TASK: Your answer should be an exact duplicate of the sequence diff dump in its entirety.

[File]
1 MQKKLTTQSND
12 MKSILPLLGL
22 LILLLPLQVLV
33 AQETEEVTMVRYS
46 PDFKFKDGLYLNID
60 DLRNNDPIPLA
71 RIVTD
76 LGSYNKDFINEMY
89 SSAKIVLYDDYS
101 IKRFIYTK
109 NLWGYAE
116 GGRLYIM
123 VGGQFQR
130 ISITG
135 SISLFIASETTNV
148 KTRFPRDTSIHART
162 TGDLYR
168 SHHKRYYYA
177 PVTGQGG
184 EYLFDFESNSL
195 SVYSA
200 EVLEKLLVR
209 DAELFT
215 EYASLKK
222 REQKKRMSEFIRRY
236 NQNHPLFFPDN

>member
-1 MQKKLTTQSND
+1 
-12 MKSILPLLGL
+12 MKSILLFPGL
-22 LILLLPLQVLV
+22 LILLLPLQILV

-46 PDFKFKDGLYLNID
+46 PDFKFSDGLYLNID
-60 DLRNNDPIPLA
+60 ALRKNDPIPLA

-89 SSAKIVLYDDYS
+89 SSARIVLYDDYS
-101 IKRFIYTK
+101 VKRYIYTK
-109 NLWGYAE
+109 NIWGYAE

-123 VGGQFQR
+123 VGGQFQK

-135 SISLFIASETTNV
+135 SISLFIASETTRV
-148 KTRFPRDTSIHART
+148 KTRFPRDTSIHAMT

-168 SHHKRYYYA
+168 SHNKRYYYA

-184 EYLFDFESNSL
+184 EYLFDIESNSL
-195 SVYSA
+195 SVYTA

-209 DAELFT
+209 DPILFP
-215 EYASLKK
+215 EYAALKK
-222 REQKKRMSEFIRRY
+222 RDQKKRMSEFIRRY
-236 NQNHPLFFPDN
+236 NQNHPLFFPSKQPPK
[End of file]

1 MQKKLTTQSND
12 MKSILPLLGL
22 LILLLPLQVLV
33 AQETEEVTMVRYS
46 PDFKFKDGLYLNID
60 DLRNNDPIPLA
71 RIVTD
76 LGSYNKDFINEMY
89 SSAKIVLYDDYS
101 IKRFIYTK
109 NLWGYAE
116 GGRLYIM
123 VGGQFQR
130 ISITG
135 SISLFIASETTNV
148 KTRFPRDTSIHART
162 TGDLYR
168 SHHKRYYYA
177 PVTGQGG
184 EYLFDFESNSL
195 SVYSA
200 EVLEKLLVR
209 DAELFT
215 EYASLKK
222 REQKKRMSEFIRRY
236 NQNHPLFFPDN

>member
-1 MQKKLTTQSND
+1 
-12 MKSILPLLGL
+12 MKSILLFPGL
-22 LILLLPLQVLV
+22 LILLLPLQILV

-46 PDFKFKDGLYLNID
+46 PDFKFSDGLYLNID
-60 DLRNNDPIPLA
+60 ALRKNDPIPLA

-89 SSAKIVLYDDYS
+89 SSARIVLYDDYS
-101 IKRFIYTK
+101 VKRYIYTK
-109 NLWGYAE
+109 NIWGYAE

-123 VGGQFQR
+123 VGGQFQK

-135 SISLFIASETTNV
+135 SISLFIASETTRV
-148 KTRFPRDTSIHART
+148 KTRFPRDTSIHAMT

-168 SHHKRYYYA
+168 SHNKRYYYA

-184 EYLFDFESNSL
+184 EYLFDIESNSL
-195 SVYSA
+195 SVYTA

-209 DAELFT
+209 DPILFP
-215 EYASLKK
+215 EYAALKK
-222 REQKKRMSEFIRRY
+222 RDQKKRMSEFIRRY
-236 NQNHPLFFPDN
+236 NQNHPLFFPSKQPPK